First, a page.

Continue ›

Soon businesses with an online presence will be required to make their websites accessible to persons with disabilities or face litigation in state and federal court. The Americans with Disabilities Act (ADA) already requires businesses with a physical presence to comply with exacting and numerous standards (e.g., door width, counter height, sidewalk slope, etc.)  The Department of Justice will soon expand these standards to include strict requirements for website accessibility. Here are five essential facts for any business with a website:

  • Some courts have interpreted the ADA as requiring web accessibility today. (g. National Federation of the Blind v. Target Corp., (ND CA 2006) 452 F. Supp. 2d 946).  Courts are divided on whether companies with an exclusively online presence must make their websites accessible.  Earlier this year, a Vermont District Court ruled that Scribd, a California-based digital library that operates reading subscriptions on its website and mobile apps, was required to comply with Title III of the ADA by making its website and mobile apps accessible to blind subscribers.  National Federation for the Blind v. Scribd, 2015 WL 1263336 (D. Vt. March 19, 2015).  More recently, the 9th Circuit Court of Appeals in Cullen v. Netflix, Inc., Case No. 5:11-cv-01199-EJD (2015) affirmed its prior ruling that online-based retailers without retail facilities do not have to make their websites accessible to blind customers under the current standards of the ADA. Courts are currently resolving differences while awaiting further DOJ action. 
  • Plaintiff-side law firms are sending complaint letters to businesses complaining of online discrimination and demanding payments of approximately $25,000.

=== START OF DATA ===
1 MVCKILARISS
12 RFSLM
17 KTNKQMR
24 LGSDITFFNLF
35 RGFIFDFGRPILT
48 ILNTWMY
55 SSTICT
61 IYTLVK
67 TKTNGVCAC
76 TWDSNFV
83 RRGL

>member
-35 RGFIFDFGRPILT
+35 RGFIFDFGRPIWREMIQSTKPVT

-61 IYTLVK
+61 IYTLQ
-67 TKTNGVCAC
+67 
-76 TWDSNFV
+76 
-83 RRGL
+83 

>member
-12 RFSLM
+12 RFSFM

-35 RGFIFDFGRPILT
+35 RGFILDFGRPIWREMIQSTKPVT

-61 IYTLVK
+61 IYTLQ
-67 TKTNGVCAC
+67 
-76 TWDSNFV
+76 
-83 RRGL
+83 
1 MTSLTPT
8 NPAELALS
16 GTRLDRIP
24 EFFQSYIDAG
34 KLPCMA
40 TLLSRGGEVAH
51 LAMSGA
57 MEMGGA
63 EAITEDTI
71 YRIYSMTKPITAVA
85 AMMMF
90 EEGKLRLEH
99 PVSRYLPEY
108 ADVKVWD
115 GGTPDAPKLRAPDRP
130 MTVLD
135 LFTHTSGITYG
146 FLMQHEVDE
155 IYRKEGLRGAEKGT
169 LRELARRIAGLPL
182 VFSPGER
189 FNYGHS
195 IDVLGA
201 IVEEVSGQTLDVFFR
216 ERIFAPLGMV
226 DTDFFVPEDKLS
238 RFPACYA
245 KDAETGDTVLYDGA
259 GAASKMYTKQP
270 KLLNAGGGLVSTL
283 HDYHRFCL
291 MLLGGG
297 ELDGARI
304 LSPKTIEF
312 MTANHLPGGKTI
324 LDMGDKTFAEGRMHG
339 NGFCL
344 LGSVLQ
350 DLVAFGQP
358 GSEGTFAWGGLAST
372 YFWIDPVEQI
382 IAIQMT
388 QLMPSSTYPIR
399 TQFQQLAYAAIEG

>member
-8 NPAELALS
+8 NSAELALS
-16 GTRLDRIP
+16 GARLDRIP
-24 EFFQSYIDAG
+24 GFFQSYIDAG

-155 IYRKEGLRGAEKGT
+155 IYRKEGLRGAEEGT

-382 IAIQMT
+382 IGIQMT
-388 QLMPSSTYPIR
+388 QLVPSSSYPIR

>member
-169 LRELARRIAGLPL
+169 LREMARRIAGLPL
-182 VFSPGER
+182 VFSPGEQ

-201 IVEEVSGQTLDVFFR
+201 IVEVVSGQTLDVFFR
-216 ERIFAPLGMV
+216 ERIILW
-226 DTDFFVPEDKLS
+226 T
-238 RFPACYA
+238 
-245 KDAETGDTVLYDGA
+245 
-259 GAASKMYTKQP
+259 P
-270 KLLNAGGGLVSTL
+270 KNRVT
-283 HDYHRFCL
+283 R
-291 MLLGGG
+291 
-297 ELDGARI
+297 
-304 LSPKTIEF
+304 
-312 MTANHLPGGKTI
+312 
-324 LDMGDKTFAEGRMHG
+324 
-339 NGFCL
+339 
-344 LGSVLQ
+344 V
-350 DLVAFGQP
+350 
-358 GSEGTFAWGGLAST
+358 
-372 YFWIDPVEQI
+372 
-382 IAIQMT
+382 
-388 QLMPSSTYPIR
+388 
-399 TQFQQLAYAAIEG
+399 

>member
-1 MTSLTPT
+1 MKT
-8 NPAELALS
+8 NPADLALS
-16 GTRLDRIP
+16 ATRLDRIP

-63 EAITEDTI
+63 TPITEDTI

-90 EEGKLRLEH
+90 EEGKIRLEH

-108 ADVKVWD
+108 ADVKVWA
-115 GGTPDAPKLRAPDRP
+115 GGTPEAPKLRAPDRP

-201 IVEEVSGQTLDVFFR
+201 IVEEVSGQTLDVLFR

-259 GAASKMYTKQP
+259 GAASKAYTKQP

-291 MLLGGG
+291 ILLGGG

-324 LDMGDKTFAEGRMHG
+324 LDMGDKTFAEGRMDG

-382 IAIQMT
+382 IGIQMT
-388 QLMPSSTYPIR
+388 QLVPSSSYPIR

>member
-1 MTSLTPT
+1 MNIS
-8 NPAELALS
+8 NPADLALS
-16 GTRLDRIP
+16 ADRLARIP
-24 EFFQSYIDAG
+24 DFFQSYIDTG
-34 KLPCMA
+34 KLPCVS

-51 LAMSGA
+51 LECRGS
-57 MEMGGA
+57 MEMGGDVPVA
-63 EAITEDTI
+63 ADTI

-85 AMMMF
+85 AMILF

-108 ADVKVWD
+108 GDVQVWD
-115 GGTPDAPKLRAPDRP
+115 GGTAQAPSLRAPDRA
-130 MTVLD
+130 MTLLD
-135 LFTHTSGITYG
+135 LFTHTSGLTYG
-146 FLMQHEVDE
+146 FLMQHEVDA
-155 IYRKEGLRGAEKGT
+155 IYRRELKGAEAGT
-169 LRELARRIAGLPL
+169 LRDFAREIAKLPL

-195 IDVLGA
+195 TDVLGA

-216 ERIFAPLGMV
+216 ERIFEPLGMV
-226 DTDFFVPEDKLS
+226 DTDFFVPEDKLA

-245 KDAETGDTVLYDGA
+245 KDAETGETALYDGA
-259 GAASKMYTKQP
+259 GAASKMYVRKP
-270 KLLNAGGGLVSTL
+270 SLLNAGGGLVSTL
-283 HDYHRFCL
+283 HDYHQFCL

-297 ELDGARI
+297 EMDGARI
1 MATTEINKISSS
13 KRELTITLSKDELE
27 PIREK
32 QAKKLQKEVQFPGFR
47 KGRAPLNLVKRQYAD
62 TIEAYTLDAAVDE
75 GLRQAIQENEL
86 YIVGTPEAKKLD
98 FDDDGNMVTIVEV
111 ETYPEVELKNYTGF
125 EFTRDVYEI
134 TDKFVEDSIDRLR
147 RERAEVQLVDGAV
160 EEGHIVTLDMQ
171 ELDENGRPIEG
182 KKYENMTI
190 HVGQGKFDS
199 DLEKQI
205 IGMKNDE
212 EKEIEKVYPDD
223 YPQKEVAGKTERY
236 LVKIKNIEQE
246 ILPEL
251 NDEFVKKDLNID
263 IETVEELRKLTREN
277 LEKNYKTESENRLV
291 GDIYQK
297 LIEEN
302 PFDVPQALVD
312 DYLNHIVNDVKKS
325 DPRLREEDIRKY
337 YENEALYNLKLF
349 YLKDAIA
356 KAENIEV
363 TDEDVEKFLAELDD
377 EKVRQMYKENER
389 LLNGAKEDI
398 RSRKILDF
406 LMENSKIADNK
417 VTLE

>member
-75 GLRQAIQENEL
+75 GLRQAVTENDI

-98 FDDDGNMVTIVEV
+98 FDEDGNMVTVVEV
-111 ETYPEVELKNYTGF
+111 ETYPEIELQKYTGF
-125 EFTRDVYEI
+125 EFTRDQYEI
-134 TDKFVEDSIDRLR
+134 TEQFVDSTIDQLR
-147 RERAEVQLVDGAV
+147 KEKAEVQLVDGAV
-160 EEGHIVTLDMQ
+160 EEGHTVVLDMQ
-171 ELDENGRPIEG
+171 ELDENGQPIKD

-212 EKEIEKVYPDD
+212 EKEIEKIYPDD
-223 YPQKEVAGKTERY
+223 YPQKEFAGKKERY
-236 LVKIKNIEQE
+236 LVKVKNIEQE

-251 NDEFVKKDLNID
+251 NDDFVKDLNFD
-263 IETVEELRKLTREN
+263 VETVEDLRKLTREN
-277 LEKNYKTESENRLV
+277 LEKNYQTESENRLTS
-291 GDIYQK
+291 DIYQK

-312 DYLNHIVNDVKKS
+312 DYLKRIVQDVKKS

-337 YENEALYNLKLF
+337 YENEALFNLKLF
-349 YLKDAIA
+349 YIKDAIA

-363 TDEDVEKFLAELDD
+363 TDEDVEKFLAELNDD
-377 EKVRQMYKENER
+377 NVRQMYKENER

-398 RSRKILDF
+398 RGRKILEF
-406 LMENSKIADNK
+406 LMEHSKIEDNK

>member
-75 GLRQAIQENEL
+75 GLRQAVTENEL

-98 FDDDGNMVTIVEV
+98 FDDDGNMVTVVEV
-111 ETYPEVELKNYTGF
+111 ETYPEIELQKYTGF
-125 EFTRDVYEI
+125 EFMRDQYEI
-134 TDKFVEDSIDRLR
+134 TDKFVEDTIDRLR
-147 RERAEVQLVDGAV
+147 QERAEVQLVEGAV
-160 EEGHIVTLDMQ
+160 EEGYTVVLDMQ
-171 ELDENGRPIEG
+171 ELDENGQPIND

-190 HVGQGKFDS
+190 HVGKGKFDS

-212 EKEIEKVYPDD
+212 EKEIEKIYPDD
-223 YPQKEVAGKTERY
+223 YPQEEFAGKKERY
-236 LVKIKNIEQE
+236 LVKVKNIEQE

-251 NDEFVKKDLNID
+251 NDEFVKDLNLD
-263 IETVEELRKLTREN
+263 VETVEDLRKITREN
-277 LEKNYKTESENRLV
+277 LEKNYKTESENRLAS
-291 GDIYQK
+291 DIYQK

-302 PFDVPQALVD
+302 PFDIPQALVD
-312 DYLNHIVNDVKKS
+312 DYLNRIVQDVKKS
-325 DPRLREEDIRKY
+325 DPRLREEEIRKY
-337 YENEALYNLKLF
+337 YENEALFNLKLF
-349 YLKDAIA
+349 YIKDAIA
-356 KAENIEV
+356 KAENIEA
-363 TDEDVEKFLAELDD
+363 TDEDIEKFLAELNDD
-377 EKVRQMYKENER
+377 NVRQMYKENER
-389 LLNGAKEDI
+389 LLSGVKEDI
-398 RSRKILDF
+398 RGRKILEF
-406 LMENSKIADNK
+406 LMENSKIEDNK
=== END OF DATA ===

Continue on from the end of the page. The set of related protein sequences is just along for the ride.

Posted in:
Published on:
Updated:

Since at least 2000, the U.S. Department of Justice (DOJ) has been advocating standardized website development and content to promote access to blind and low vision internet users.  In 2013, the DOJ withdrew its proposed Advanced Notice of Proposed Rule Making (ANPRM) which would have established standardized internet protocols by adopting the Web Content Accessibility Guidelines (WCAG) 2.0.

In 2006, we reported on the landmark case National Federation of the Blind v. Target Corporation, regarding “cyber accessibility” (a term we coined). Target was the first case in which any court ruled that the ADA applied to a retail website. With limited exception, the few courts that had addressed the subject uniformly held that the ADA only applied to brick and mortar architectural barriers, not to internet retail channels (Access Now, Inc. v. Southwest Airlines.)

Target argued that it complied with the ADA because its retail stores were fully compliant and that its website channel was not covered by the ADA standards.  The Court disagreed.  Plaintiffs’ class certification motion was granted.  Target paid a hefty sum and implemented WCAG standards to make its website accessible to blind and low vision customers.  The Target decision was followed with Rendon v. Valleycrest Productions Ltd.  Since Target, the DOJ and other agencies have imposed accessibility requirements for web content and services in Consent Decrees and Settlement Agreements with such industry leaders as Amazon.com, Netflix, H&R Block, Hilton International and others.

Website standards are imminent

The DOJ’s issuance of website standards is not a matter of “if”, but “when.” The regulations will “establish requirements for making goods, services, facilities, privileges, accommodations, or advantages” offered by state and local government agencies and businesses via the Internet, “specifically at sites on the World Wide Web,” accessible to persons with disabilities.
On November 25, 2014, the DOJ Civil Rights Division issued its Advance Notice of Proposed Rule Making entitled “Nondiscrimination on the Basis of Disability: Accessibility of Web Information and Services of State and Local Government Entities and Public Accommodations.”  These revised regulations, when adopted, will implement web site development standards which the DOJ has been working on for nearly a decade.

Continue ›